While researching Flow and his other books on creativity, Mihaly Csikszentmihayli identified five stages that most creative projects go through, whatever the field of endeavor. In an article called “Let It Flow” in the August issue of The Writer, Kerrie Flanagan outlined them for authors. I hope you find the stages intriguing and inspiring:
Preparation: This formative stage is where everything begins. With fresh eyes and curiosity, ideas are gathered and new experiences are absorbed. This is the time to jot down notes, save stories that pique your interest, and set up a folder to hold them as they’re gathered.
Incubation: In this phase, the bits and pieces gathered begin to percolate. Ideas drift together, stories begin taking hazy shape, characters may appear and demand attention, and plots begin to unfold. To make this stage most fruitful, you can consider using mind maps, sketching out plot points, writing character back stories, and even designing visual montages of characters and settings.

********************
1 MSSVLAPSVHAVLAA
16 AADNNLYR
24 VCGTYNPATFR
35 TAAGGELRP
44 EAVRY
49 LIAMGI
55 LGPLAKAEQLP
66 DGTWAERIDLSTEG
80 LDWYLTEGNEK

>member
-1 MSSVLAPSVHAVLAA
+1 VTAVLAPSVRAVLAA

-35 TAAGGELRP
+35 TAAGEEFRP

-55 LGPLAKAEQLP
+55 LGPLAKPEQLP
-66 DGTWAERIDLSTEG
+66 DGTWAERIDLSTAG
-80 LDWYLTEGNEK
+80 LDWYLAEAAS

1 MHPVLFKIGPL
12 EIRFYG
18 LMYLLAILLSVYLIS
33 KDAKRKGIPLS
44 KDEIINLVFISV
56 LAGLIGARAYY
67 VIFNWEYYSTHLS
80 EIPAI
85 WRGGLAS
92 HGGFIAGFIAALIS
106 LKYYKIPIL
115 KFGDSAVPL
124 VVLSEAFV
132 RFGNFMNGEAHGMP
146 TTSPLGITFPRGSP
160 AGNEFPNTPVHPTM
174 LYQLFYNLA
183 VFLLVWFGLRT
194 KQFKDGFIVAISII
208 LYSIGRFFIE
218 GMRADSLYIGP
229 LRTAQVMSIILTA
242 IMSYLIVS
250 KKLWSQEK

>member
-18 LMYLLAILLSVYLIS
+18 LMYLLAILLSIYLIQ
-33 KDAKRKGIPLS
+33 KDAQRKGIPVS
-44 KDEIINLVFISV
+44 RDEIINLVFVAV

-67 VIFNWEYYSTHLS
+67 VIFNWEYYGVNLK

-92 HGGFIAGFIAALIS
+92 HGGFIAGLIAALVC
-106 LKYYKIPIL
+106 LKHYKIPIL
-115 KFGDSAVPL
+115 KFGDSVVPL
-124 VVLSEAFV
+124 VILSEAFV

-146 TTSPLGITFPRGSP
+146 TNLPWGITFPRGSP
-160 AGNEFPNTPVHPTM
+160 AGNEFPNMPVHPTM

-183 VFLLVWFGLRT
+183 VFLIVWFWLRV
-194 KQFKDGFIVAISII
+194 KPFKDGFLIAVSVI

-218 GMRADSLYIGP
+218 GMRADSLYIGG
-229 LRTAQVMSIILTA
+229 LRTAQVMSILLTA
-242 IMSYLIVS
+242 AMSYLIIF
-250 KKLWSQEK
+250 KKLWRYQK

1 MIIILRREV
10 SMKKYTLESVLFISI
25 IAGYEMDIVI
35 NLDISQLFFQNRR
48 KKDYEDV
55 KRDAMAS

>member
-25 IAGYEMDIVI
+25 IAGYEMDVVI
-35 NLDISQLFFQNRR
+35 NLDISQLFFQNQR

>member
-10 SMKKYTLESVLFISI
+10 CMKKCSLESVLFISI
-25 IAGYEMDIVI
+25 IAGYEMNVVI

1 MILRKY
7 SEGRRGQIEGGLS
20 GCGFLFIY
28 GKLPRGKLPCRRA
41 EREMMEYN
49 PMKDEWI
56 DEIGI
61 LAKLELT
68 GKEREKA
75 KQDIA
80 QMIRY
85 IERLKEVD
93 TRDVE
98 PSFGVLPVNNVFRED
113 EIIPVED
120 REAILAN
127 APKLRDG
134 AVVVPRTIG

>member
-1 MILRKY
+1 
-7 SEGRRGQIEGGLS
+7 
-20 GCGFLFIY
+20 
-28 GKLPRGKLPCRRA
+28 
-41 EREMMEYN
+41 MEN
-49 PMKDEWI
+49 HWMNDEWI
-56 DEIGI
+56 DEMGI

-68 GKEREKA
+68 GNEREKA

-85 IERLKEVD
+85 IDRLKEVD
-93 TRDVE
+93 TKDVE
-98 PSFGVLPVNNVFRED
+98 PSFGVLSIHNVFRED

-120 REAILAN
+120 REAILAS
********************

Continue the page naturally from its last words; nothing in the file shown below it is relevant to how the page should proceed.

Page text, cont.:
Insight: Here, we reap the fruit of our preparation and incubation. We have an “Aha!” moment, where our ideas begin to really take shape and we feel energized and motivated to take them further.
Evaluation: As we begin to pursue our creative concept more vigorously, we begin to look at it more objectively. We may begin to feel uncertain and insecure about whether our concept “has legs” or we have the ability to bring it to completion. We wonder if it’s original enough and meaty enough to pursue — or if there will be an audience for it. This can be the most emotionally taxing part of the process, because we need to push past self-doubt and recommit.
Elaboration: During this last stage, we make the decision to keep going, to realize our vision and complete the novel, story, or poem we’ve been developing. At this stage, we need to summon up the time, energy, and perseverance to push past the finish line.
Just knowing these stages can make it easier for us to keep going. Let’s feel the flow — and write on!